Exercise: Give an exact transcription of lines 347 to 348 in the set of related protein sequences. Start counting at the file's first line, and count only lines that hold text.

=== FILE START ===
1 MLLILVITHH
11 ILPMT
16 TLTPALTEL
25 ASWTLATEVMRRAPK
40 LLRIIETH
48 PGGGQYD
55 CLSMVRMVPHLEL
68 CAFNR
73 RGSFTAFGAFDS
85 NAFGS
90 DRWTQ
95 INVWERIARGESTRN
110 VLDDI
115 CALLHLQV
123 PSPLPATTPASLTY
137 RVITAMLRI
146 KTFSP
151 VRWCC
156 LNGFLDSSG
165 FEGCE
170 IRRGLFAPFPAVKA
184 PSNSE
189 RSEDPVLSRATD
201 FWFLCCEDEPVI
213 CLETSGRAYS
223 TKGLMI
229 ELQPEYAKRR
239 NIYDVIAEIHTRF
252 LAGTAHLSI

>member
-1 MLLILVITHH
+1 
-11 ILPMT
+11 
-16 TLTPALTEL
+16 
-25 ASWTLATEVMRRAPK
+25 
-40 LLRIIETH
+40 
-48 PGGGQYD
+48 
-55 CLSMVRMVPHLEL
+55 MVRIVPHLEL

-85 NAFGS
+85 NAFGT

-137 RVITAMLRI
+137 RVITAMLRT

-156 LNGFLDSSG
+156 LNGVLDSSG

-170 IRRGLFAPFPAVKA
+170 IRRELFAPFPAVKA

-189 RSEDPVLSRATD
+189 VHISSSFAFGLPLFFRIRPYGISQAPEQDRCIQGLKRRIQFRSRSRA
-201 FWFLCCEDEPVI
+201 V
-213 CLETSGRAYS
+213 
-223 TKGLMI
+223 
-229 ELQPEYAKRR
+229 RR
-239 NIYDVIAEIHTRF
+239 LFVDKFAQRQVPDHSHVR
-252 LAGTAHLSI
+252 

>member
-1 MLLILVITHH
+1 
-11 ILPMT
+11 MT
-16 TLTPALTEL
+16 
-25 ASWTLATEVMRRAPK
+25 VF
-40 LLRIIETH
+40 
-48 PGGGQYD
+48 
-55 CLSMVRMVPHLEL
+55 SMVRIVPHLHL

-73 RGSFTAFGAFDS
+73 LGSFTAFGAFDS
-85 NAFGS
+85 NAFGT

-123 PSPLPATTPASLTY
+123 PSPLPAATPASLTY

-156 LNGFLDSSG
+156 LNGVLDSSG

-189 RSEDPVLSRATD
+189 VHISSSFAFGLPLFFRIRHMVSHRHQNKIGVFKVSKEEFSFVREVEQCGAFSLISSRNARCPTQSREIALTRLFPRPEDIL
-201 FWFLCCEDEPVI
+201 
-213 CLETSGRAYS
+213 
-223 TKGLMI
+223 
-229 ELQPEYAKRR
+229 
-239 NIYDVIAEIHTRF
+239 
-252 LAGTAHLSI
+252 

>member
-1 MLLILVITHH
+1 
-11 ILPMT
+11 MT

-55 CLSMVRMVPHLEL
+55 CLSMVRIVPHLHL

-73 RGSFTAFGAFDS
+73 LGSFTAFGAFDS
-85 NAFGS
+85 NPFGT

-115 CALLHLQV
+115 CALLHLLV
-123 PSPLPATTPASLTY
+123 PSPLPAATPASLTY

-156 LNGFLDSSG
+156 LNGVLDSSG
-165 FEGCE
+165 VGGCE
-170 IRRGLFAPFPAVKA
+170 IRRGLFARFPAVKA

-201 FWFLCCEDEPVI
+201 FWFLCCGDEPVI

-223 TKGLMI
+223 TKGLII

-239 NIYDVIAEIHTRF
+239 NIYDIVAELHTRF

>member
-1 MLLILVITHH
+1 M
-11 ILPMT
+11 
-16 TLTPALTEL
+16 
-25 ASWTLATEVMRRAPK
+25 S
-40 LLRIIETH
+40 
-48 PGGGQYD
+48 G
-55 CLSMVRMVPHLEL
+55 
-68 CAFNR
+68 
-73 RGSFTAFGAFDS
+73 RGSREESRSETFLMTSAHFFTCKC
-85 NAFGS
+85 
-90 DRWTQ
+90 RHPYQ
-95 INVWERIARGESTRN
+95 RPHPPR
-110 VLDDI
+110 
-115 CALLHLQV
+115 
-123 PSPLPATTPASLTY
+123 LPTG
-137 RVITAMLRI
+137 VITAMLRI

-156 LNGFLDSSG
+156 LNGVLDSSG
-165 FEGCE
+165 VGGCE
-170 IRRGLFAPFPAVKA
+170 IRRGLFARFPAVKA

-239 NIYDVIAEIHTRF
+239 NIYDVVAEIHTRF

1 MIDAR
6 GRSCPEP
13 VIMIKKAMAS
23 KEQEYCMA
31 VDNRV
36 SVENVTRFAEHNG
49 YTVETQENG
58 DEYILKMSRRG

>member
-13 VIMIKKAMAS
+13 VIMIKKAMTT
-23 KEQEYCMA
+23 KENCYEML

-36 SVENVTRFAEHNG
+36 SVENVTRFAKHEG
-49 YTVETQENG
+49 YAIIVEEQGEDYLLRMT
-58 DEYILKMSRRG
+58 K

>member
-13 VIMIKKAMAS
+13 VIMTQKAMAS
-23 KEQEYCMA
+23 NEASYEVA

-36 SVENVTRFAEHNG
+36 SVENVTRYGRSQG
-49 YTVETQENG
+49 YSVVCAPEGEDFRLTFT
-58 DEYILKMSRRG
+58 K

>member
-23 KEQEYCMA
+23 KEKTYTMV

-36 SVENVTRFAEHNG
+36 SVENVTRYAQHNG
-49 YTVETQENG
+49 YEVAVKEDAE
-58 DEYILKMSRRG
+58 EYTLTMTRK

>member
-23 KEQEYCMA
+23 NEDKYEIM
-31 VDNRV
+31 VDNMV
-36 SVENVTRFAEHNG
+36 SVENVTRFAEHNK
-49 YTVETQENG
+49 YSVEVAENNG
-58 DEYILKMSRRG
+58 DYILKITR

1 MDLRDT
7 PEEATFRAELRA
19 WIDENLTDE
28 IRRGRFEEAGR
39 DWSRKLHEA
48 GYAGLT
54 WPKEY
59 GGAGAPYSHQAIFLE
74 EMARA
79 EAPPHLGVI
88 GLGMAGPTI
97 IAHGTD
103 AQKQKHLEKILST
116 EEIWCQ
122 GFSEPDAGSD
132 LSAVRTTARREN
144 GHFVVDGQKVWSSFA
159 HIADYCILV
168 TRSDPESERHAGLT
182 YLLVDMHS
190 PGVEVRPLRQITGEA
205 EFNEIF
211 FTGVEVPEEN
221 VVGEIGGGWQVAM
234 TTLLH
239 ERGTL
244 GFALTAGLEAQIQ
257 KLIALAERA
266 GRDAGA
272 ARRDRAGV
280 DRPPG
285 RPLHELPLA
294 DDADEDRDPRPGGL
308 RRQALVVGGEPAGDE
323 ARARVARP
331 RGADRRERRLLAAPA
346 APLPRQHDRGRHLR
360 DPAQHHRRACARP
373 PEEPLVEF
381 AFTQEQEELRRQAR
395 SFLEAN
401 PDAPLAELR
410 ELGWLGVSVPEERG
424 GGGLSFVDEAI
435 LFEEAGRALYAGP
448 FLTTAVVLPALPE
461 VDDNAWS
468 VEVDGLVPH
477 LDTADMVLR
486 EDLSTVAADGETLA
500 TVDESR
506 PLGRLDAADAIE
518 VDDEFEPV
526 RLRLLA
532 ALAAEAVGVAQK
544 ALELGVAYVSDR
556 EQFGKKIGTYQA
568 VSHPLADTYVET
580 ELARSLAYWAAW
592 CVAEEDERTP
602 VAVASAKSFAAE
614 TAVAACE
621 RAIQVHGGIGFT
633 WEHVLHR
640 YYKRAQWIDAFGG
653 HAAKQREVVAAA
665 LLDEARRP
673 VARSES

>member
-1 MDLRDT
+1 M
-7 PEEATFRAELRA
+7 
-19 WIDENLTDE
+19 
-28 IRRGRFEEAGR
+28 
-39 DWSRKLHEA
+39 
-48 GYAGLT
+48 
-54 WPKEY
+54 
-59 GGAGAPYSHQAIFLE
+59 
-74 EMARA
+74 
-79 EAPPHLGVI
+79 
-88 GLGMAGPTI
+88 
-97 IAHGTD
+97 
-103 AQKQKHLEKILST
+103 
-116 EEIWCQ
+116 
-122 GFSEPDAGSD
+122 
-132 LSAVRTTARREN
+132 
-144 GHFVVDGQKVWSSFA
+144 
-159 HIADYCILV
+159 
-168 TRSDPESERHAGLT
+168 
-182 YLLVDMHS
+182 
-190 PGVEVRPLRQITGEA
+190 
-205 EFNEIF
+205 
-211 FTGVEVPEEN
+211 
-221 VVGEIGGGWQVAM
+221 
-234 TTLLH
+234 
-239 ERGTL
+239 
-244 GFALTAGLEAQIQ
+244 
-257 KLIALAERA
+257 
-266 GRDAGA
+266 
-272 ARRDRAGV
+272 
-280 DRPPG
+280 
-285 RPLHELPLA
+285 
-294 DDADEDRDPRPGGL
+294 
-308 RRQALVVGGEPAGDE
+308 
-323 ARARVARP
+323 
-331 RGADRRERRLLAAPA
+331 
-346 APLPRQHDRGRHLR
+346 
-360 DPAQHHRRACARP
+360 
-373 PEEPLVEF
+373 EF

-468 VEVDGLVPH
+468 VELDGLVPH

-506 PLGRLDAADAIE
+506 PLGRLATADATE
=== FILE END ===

-266 GRDAGA
+266 